Now, perhaps I’m an awful teacher. I’ve asked people questions and had them answered, but I don’t know what this “agency” that should be safeguarded is or how I don’t treat someone as a writer because I have verified that they wrote what I have in front of me. The resolution adopts the tone of righteous indignation, but it is written as a string of vacuous buzzwords. It adopts the tone of righteous indignation, but it is in fact a defense of the elimination of standards.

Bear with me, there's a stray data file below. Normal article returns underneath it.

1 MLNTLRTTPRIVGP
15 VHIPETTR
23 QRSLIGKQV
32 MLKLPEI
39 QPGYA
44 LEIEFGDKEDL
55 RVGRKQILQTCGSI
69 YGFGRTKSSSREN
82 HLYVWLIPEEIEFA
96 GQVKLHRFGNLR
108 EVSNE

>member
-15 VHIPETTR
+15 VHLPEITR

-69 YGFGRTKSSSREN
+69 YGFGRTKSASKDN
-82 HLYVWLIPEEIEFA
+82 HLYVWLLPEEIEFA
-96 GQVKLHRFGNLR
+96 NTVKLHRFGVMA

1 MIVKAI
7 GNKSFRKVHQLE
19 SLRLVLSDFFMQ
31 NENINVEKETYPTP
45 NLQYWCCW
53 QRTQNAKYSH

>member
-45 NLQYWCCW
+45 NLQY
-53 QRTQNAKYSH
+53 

Let’s be clear precisely what is at issue here. Students submit papers. Either the class is entirely paperless with papers submitted electronically and graded the same way, or students turn in hard copies. In the former case (which I prefer, incidentally), running the paper through the software is automatic. It adds nothing to what the students must do. In the latter case, students submit a hard copy and an electronic copy. In either case, the software produces a score and a report showing other papers and websites with the same content. If the score is high enough, the professor should take a look at the report and see if the high score results from extensive quotation (which unfortunately does raise the score) or if the student has copied another paper. The professor sees the alleged source, sees the student’s paper, and decides if the two are close enough to constitute plagiarism.